Mangroves as a coastal protection from waves in the Tong King delta, Vietnam
Year Published:
Study Number:
34
Country:
Author:

Y. Mazda, M. Magi, M. Kogo & P. N. Hong

Abstract:

The wave reduction (wave period; 5-8 sec.) was investigated in a mangrove reforestation area (Kandelia candel) close to aquaculture ponds in the Tong King delta, Vietnam.
On one site where only young mangrove trees grew, the wave reduction due to the drag force on the trees was harldy effective. On the other site where mangroves trees were sufficiently tall, the rate of wave reduction per 100m was as large as 20%. Due to the high density of vegetation distributed throughout the whole water depth, the effect of wave reduction was large even when the water depth increased. These results demonstrate the usefulness of mangrove reforestation for coastal protection.

Main Results and Conclusions:
  • The study sites consisted of a 1.5 wide x 3 km long strip of reforested mangroves (Kandelia candel) in the coastal area of Thuy Hai (split up into three areas of study: A,B and C), while an additional site was located northeast on the coast of Thuy Truong (Sonneratia caseolaris) (128).
  • In terms of high-frequency sea level fluctuation: “The wave height of the swell at all stations increases with increasing tidal level or water depth, and decreases with increasing proximity to the coast. These findings suggest wave energy loss caused by bottom friction and resistance to flow due to mangrove vegetation”(130).
  • The study created an equation that calculated the rate (r) of wave reduction per 100m in the direction of wave propagation. “The difference in the value of r between Areas-A, B and C (Figure 4) correspond to the differences in the degree of growth of the vegetation between those areas, demonstrating the effect of the drag force due to the trees”(131).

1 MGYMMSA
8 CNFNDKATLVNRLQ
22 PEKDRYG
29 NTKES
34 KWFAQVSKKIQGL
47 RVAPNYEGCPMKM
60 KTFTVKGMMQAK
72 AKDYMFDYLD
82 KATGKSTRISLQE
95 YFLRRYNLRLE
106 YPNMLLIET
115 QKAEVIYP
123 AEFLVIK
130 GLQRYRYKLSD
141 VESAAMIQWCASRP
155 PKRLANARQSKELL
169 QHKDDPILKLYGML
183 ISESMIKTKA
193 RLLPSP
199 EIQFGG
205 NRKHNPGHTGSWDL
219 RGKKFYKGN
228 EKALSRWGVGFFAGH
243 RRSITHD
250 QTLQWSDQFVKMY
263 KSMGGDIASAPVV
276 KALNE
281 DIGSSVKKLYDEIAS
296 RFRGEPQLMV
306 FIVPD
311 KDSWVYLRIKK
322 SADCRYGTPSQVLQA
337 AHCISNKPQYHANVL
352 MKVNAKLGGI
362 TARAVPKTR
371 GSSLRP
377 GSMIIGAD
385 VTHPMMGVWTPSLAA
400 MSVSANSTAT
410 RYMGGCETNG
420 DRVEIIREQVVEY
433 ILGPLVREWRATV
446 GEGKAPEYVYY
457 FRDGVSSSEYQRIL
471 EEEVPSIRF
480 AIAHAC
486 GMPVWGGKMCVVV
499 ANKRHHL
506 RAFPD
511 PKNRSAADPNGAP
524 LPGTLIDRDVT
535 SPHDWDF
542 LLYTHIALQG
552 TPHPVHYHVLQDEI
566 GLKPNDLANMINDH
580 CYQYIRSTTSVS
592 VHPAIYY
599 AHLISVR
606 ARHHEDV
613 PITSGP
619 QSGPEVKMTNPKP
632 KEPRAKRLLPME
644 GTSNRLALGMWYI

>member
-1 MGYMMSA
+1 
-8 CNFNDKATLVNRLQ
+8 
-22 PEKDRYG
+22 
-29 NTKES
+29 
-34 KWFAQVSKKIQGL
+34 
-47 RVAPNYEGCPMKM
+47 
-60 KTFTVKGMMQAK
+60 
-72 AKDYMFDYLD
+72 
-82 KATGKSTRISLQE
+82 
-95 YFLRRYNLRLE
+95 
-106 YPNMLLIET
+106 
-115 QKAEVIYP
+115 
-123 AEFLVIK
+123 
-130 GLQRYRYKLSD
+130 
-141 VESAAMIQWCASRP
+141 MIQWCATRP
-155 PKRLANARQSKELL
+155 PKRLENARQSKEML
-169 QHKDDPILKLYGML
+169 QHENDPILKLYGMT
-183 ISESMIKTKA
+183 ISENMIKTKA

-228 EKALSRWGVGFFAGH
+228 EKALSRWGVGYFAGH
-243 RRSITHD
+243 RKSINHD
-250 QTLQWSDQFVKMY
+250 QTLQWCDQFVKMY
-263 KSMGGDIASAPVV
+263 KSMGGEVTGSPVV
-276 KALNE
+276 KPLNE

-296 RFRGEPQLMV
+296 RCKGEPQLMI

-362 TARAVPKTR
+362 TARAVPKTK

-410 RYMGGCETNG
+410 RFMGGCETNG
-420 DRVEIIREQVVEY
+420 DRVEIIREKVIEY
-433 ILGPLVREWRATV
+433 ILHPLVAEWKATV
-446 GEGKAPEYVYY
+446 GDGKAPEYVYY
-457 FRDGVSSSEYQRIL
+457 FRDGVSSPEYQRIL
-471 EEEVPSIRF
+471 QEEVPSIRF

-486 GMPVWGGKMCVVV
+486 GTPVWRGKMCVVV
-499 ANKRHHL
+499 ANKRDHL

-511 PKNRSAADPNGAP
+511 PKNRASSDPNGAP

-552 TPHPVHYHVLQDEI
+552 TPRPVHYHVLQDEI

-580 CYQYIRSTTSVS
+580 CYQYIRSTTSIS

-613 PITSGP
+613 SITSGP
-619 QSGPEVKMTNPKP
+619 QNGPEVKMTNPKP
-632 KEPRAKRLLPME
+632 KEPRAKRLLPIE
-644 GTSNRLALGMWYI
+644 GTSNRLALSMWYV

• “In Area-A, the value of r decreases with increasing water depth (Figure 6b), because, with little vegetation, the wave energy loss is caused by bottom friction only. On the other hand, in Area-C, r is about constant, or independent of water depth because the wave energy loss in Area-C is caused by the drag force on the submerged plants which increase with increasing water depth”(133).
    • “Our finding that in a well grown mangrove area the effect of wave reduction does not decrease with increasing water depth, has important practical implications. Indeed, tropical depressions, storms and typhoons often occur in the central and northern coasts of Vietnam, and include the mean sea level rise (Hong and San, 1993). Furthermore, the sea level may rise by 0.6m within the next century due to global warming. In such larger water depths, the high density of vegetation distributed throughout the whole water depth will still work effectively to reduce wave and protect the coast from wave erosion”(133-134).
  • In conclusion: “The plantation of Kandelia candel at the coastal area of Thuy Hai has the effect of significantly reducing swell with the periods of 5-8 sec. and protecting the coast. A six-year-old mangrove trees strip 1.5 km wide will reduce 1 m high waves at the open sea to 0.05 m at the coast. Due to the high density of vegetation distributed throughout the whole water depth, the effect of wave reduction is constant even when the water depth increases”(134).
     
Works Cited:

Hong, P.N. and San, H.T. 1993. Mangroves of Vietnam. IUCN, Bangkok, Thailand, 173 pp.